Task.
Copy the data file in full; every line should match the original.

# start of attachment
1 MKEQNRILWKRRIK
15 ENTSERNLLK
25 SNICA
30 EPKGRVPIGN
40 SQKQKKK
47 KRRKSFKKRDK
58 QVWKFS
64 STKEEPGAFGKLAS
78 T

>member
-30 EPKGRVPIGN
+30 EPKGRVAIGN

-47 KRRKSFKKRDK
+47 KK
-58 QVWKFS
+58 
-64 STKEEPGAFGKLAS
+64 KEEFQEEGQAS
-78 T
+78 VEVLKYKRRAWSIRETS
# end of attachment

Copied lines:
1 MKEQNRILWKRRIK
15 ENTSERNLLK
25 SNICA
30 EPKGRVPIGN
40 SQKQKKK
47 KRRKSFKKRDK
58 QVWKFS
64 STKEEPGAFGKLAS
78 T

>member
-30 EPKGRVPIGN
+30 EPKGRVAIGN

-47 KRRKSFKKRDK
+47 KK
-58 QVWKFS
+58 
-64 STKEEPGAFGKLAS
+64 KEEFQEEGQAS
-78 T
+78 VEVLKYKRRAWSIRETS